Risky Proposition: FCA to Focus on SUVs and Trucks.

Fiat-Chrysler’s CEO, Sergio Marchionne, announced last week that his company will shift their production and sales focus to SUVs and Trucks, more so than their passenger cars. If I could compare this decision to something, it would be like the fictional comic book character, Tony Stark’s decision to fall away from Stark Industries focus on military grade weapons. Decisions of this caliber work in the movies and comic books…maybe not real life.


Marchionne stated last week according to USA Today that, 

“By the time we finish with this, hopefully, all of our production assets in the United States — if you exclude Canada and Mexico from the fold — all those U.S. plants will be producing either Jeeps or Ram,”

This may seem groundbreaking and innovative but, let’s look at something that FCA’s US rivals, Chevrolet and Ford, do. Both Chevy and Ford aren’t looking to follow this precedent for simple reasons. 


Many automakers fail or struggle because their product portfolio is too narrow (example: sports cars or passenger cars only) or a specific niche (example: Suzuki or HUMMER). Chevy and Ford keep their offerings broad to cater to everybody at any price point. Even though their might be a shift away from passenger cars in the US, trends change by the minute. Remember 2008 where gas prices were at all time highs and the consumer strayed away from larger vehicles? FCA’s proposition is like a wireless carrier straying away from Apple devices and focusing mainly on Android devices…see what I’m getting at?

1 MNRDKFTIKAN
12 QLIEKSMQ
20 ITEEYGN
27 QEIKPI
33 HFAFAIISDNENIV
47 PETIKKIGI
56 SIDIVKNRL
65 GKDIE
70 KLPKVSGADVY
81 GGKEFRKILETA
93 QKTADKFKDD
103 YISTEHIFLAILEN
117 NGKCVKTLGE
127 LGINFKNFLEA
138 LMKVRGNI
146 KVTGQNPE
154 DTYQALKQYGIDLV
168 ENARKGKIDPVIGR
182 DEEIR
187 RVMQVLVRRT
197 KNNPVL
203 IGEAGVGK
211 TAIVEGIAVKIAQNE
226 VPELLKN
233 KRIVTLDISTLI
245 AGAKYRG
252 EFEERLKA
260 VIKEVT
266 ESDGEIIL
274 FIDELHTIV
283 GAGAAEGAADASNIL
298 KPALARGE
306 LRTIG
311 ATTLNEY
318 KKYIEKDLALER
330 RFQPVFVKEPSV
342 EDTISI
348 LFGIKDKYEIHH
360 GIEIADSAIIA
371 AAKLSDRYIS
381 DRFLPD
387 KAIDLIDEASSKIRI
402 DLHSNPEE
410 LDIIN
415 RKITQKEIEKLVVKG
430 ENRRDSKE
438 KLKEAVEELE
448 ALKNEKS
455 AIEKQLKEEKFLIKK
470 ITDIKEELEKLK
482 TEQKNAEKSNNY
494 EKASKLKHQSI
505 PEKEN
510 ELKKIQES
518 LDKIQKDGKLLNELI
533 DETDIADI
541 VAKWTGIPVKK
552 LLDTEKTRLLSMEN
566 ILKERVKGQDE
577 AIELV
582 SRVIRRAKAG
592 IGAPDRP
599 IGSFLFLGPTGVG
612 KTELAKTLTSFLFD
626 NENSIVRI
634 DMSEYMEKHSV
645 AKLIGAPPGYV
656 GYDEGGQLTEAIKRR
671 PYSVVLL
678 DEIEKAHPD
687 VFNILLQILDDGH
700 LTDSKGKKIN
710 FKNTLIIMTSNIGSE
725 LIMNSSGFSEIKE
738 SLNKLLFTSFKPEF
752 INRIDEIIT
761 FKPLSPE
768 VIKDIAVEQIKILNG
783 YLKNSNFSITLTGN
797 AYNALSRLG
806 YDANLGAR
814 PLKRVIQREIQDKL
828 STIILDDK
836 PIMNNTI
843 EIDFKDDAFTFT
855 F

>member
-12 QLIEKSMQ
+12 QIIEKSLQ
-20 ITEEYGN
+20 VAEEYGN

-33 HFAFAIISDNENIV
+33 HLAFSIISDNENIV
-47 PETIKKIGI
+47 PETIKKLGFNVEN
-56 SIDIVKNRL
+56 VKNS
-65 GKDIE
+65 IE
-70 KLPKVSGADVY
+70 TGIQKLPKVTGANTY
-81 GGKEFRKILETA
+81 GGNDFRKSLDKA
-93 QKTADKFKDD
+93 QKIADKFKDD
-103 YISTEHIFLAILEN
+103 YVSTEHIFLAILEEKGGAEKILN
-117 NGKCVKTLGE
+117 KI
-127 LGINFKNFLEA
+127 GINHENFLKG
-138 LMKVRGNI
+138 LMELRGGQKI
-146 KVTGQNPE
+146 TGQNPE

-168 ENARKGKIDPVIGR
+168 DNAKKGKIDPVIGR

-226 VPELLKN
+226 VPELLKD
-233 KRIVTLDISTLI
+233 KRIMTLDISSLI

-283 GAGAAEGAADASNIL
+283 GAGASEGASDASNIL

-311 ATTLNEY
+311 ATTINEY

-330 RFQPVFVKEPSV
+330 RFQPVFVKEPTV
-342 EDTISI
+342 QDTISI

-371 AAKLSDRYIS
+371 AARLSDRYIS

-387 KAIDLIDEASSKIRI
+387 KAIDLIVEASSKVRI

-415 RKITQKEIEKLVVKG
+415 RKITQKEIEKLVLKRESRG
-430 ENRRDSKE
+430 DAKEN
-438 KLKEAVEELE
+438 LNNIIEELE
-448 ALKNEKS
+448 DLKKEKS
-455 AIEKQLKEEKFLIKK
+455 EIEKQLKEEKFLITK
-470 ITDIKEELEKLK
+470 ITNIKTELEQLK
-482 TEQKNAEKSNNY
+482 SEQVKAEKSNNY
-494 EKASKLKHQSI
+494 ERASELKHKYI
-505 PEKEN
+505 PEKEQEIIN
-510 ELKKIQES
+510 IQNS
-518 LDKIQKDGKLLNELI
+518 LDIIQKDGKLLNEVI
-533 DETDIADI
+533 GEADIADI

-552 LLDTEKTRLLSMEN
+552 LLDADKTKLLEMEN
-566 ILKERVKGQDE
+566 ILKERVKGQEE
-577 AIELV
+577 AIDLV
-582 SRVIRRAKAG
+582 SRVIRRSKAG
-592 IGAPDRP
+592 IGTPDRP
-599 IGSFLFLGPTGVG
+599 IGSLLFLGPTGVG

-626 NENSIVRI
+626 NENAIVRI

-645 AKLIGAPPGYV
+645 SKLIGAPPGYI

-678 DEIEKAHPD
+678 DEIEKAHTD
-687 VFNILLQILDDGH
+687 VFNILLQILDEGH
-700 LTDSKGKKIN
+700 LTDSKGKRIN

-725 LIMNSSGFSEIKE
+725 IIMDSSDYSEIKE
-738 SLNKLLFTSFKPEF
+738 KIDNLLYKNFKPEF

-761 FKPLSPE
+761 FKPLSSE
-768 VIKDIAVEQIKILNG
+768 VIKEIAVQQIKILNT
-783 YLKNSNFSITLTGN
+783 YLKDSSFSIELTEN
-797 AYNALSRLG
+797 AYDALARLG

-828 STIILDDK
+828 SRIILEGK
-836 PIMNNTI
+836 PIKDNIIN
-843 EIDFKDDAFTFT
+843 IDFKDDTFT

I’ll even add this. Will the prices of Ram trucks and Jeep SUVs be able to compensate, for the loss of some of the entry level offerings? I mean seriously, will there be something on the lower end for someone who can’t swing $18k+ on a vehicle (and this is the lowest MSRP for a Jeep Renegade)?

Hopefully, FCA will still offer alternatives for the US market that will bolster the company in case of an economic slowdown. Hopefully, stripping the American born brands to build profit margins and ultimately, Fiat, as the primary automaker for the smaller cars, will not end up with another bailout situation or the ultimate demise of American brands Dodge and Chrysler. 

This plan should start taking effect early next year, so we should see what becomes of FCA and Sergio Marchionne’s plan, to push FCA to another level. It could work perfectly or fai epically. Only time will tell.

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